office workers filling out the beneficial ownership information reporting form

Corporate Transparency Act Requirements and Filing Instructions

  • Failure to file can result in up to $500 a day in penalties
  • Many businesses are exempt from filing, however, you want to make sure you property determine if you are or are not exempt.
  • The stated purpose is to uncover criminal organizations and hidden ownership, however, I wouldn’t be surprised if the net result is a greater burden for tax payer business owners with little additional law enforcement help.
  • When you’re required to report, if at all, depends on when you started your business.

Business owners have yet another government regulatory requirement placed on them. At least many do, and here we’ll discuss what you need to know in order to determine if you’re required, and if so, what you need to do. Keep in mind that the penalties are no joke with DAILY penalties for failure to file.

The Corporate Transparency Act (CTA), effective from January 1, 2024, introduces a significant regulatory requirement for businesses in the United States. This legislation mandates reporting companies to disclose their beneficial ownership information to the Financial Crimes Enforcement Network (FinCEN).

The act aims to enhance transparency and combat financial crimes like money laundering and terrorism financing. 

Understanding the Corporate Transparency Act

The CTA is a response to what is believed to be an increasing need for transparency in business ownership to deter illicit activities. It requires small businesses to report key information about their beneficial owners—those who own or control 25% or more of the company, or have substantial control over the company’s operations, regardless of their ownership percentage.

This information includes legal names, birth dates, residential addresses, and an identification number (e.g., driver’s license or passport number).

There are specific deadlines for compliance based on when a company was established:

  • Companies formed before January 1, 2024, have until January 1, 2025, to file their initial reports.
  • Companies formed on or after January 1, 2024, must file within 30 days of their establishment.
  • Amendments or updates to the ownership information must be reported within 30 days of any change.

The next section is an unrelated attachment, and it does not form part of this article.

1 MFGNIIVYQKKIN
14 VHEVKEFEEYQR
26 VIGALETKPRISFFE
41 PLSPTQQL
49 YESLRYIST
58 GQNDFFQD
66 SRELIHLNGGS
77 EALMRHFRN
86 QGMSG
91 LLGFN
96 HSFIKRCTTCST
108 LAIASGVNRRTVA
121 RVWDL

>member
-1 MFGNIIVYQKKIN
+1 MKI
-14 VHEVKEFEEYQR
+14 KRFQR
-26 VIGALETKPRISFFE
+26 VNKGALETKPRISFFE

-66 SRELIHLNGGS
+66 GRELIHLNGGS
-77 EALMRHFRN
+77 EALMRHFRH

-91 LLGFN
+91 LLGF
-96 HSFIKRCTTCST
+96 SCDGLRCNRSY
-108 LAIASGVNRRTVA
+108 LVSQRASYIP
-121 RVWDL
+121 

Who Must File

The CTA primarily targets smaller, privately-owned entities, requiring them to disclose beneficial ownership information to FinCEN. The criteria for entities required to file are as follows:

Reporting Companies:
    • Corporations, LLCs, and Other Similar Entities: If your entity is a corporation, limited liability company, or other entity created by filing a document with a state office or formed under the laws of a foreign country but registered to do business in the U.S., you are likely required to file.
    • Newly Established Entities: Entities formed on or after January 1, 2024, must file within 30 days of creation. This prompt reporting ensures timely compliance from the inception of the business.
    • Existing Entities: Entities formed before January 1, 2024, have a longer grace period but must comply by submitting their initial report by January 1, 2025.
Beneficial Owners:
    • Individuals who directly or indirectly own or control 25% or more of the ownership interests in a reporting company.
    • Individuals with significant responsibility to control, manage, or direct a reporting company, including but not limited to an executive officer or senior manager, or any other individual who regularly performs similar functions.
    • Company Applicants (For New Entities Post-2024):
      • The individuals who file the application to form the entity or who direct or control the filing of such documents are also required to be reported.

Exemptions from Filing

The CTA provides specific exemptions to mitigate the reporting burden on entities already subject to federal regulation or oversight, and those unlikely to be used for illicit activities. As you can easily determine, this rule is targeted at smaller entities, and is a true small business burden for sure.

A quick look at what entities qualifying for any of the following exemptions are not required to file proves that:

  1. Publicly Traded Companies: Entities with securities listed on a U.S. stock exchange are exempt due to existing disclosure requirements.
  2. Large Operating Companies: Entities employing more than 20 people full-time in the U.S., filing tax returns demonstrating more than $5 million in gross receipts or sales, and having an operating presence at a physical office within the U.S.
  3. Certain Regulated Entities: Includes banks, credit unions, insurance companies, registered investment companies, and brokers or dealers in securities, among others. These entities are already subject to stringent regulatory requirements and oversight.
  4. Tax-Exempt Entities: Organizations recognized as tax-exempt by the IRS, including charities, are exempt from filing.
  5. Subsidiaries: Entities that are owned (at least 51%) by an exempt entity are also exempt, provided the parent entity’s information is reported.
  6. Trusts: Most trusts are exempt unless they are created by filing a document with a state office, which is uncommon for most trust structures.

Additional Considerations

  • State-specific Entities: Some entities unique to specific states may or may not fall under the definition of a reporting company. It’s essential to consult legal guidance to understand how state-specific regulations intersect with CTA requirements.
  • Foreign Entities: Foreign entities registered to do business in the U.S. are required to file unless they meet one of the exemption criteria.